|What Works |
Each edition of this newsletter contains a section I call "What Works."
Most editions include sections from one of two longer articles I'm writing. Why Organizations Thrive and Why Organizations Go Off Course detail lessons I learned while growing the Oregon League of Conservation Voters (OLCV), buttressed by my observations of dozens of other groups both in Oregon and across the country.
Collectively, I believe these lessons are a very useful set of principles that any Executive Director can use to improve their organization's capacity to fulfill its mission.
This month, however, I want to focus on another topic: leadership. Specifically, I'm looking for your feedback on any experiential leadership development programs you've gone through. Do you recommend them or not? Why?
I've been thinking about leadership as I've surveyed the landscape of organizations with whom I've worked or interacted. In many instances, I've concluded that organizational challenges are really just a byproduct of the fact that those with authority in the organization lack leadership skills.
Three examples come to mind from the world of Executive Directors.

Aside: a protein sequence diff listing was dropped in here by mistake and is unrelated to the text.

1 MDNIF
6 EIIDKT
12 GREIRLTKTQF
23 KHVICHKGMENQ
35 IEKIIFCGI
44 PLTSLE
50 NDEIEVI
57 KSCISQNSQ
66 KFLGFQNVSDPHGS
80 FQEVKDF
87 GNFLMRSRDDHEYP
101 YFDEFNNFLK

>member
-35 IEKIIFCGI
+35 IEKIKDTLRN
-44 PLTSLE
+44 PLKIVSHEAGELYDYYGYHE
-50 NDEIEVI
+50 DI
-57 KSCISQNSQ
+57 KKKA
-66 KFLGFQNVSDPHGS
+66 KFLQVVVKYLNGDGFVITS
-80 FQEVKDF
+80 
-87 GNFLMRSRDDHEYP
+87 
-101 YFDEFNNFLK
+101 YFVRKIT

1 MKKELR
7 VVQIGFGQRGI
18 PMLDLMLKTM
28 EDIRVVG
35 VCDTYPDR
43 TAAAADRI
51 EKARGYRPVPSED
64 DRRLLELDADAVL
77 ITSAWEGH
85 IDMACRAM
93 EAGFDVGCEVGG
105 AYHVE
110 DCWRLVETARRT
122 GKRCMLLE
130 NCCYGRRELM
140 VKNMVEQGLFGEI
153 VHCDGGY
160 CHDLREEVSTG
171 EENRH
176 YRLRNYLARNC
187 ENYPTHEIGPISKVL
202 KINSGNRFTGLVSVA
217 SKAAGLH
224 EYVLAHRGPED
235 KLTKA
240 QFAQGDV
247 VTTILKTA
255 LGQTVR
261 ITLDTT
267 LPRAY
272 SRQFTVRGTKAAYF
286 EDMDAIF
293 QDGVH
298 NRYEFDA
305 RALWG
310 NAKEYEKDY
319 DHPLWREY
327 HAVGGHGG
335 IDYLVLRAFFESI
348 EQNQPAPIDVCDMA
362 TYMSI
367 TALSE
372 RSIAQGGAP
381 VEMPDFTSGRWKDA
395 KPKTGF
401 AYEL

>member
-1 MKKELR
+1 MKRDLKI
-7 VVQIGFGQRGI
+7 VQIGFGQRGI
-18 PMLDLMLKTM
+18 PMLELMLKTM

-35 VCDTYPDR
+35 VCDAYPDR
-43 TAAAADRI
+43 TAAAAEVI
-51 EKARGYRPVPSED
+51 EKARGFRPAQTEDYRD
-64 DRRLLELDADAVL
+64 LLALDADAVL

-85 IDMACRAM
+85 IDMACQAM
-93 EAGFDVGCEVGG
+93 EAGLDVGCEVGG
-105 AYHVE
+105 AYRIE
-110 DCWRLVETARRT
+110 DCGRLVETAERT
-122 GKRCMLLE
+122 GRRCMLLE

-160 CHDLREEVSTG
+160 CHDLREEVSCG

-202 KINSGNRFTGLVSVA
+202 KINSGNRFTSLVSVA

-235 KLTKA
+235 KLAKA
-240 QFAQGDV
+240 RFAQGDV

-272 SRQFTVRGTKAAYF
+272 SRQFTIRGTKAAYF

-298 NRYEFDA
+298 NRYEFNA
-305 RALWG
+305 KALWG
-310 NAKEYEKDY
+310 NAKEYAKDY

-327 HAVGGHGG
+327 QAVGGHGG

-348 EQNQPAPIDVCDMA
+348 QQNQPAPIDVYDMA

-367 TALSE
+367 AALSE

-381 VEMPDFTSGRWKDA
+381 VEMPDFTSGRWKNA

Being overly deferential to all-volunteer boards. Executive Directors report to the board; and the board has the ultimate authority to set the organization's direction. But in my experience, boards thrive only when the Executive Director articulates a clear vision and strategy. I've watched organizations flounder when the Executive Director has been unwilling to step up and push for a vision or strategy because he or she wants to keep every board member happy.
Paralysis by analysis. Data is good. Being deliberate about decisions is good. But taken too far, I've watched organizations spin their wheels trying to line up the perfect set of information to justify what, in the end, has to be a judgment call.
Read the rest of the article and comment on my blog.